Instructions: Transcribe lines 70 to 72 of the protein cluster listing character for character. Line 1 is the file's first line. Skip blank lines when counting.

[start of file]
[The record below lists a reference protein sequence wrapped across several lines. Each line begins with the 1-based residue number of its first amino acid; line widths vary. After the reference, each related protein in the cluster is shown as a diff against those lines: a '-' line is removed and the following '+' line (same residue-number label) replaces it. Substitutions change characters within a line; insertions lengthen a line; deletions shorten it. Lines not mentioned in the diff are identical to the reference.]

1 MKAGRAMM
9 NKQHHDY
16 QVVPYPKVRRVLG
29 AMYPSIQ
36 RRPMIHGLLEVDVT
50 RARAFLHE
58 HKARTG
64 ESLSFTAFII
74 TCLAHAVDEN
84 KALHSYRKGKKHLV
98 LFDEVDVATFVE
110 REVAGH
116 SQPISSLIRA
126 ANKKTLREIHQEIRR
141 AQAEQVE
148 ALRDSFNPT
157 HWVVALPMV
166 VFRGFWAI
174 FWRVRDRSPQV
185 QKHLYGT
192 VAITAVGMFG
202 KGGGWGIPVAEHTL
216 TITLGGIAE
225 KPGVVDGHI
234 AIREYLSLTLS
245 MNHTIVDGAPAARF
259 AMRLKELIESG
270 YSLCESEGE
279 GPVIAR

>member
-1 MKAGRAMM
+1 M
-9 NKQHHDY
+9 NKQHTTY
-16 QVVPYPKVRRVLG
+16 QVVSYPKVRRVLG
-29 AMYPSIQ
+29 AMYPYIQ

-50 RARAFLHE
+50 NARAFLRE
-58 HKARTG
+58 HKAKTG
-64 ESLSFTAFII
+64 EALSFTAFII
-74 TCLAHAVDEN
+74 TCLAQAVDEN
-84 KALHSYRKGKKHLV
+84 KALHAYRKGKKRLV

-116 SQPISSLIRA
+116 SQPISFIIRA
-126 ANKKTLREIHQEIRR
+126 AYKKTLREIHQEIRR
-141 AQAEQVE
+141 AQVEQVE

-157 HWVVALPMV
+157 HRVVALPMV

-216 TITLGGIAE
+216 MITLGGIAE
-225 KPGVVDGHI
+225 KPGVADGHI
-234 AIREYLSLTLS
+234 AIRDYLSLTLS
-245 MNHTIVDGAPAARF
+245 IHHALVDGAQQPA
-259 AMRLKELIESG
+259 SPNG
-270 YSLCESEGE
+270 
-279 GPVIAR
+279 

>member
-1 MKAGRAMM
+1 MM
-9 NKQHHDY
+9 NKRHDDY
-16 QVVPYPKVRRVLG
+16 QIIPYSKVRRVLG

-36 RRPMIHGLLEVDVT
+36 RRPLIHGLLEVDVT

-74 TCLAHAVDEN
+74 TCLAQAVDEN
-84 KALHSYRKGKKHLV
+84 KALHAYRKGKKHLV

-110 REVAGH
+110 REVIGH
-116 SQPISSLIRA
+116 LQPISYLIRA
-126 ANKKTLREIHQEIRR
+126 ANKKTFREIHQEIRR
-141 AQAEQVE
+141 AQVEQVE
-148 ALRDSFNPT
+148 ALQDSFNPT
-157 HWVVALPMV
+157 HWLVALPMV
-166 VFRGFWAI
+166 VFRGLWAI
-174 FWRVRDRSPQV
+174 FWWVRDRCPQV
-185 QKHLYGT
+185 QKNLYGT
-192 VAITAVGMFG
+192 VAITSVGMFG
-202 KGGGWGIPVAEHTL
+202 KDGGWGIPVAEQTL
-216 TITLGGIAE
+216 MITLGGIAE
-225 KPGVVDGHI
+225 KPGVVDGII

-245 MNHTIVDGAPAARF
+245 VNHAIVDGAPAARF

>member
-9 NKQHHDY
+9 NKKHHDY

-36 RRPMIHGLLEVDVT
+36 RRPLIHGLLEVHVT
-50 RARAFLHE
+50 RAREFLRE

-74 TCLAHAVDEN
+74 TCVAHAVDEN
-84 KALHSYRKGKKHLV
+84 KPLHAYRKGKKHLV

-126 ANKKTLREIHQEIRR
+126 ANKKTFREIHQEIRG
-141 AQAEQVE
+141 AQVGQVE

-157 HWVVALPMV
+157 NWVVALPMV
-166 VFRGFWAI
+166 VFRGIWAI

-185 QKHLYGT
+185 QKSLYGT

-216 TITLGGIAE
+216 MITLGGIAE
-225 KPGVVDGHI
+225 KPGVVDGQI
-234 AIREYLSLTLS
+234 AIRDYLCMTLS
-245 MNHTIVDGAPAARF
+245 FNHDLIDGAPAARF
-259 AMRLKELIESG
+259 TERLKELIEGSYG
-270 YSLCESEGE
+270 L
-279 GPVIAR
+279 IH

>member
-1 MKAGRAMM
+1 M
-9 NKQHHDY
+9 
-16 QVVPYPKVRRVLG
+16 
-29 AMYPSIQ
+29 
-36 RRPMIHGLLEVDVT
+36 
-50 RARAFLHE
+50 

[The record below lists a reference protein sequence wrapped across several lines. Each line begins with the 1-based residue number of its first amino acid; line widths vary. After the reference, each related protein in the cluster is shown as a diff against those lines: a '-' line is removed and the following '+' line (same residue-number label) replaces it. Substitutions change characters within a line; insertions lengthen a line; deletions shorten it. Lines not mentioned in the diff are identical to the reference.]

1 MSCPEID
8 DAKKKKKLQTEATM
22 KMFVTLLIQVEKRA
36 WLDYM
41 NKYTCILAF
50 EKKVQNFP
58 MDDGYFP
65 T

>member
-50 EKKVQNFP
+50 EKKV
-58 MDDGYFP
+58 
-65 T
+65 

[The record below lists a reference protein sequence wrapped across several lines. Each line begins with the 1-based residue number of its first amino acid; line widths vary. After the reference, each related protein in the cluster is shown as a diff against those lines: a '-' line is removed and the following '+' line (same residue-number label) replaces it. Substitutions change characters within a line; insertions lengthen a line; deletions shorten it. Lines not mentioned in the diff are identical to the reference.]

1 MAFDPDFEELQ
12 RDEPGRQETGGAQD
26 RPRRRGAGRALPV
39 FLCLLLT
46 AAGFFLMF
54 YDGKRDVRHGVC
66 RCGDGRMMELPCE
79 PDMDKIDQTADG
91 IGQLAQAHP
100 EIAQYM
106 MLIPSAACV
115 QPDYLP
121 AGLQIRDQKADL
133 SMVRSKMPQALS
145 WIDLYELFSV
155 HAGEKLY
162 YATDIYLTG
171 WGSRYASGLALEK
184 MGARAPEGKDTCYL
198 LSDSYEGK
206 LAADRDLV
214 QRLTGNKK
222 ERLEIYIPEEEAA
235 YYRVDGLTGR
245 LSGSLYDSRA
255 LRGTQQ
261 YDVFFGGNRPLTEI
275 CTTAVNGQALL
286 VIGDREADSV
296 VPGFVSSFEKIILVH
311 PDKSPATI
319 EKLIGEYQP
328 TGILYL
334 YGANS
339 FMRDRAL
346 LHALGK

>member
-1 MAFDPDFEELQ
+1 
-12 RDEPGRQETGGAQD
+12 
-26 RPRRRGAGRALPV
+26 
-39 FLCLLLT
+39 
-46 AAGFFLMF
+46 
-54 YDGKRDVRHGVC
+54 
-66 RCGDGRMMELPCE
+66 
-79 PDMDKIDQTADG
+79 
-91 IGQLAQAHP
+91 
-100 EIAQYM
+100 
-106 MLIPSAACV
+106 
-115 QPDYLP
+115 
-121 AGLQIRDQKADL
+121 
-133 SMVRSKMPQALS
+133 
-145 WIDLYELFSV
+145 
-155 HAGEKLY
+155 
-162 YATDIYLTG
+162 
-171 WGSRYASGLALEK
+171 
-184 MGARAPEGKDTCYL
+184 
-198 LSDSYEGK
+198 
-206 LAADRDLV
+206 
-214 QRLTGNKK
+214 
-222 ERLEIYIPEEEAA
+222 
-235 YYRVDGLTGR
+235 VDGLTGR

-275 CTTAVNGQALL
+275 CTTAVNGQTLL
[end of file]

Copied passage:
-279 GPVIAR
+279 

>member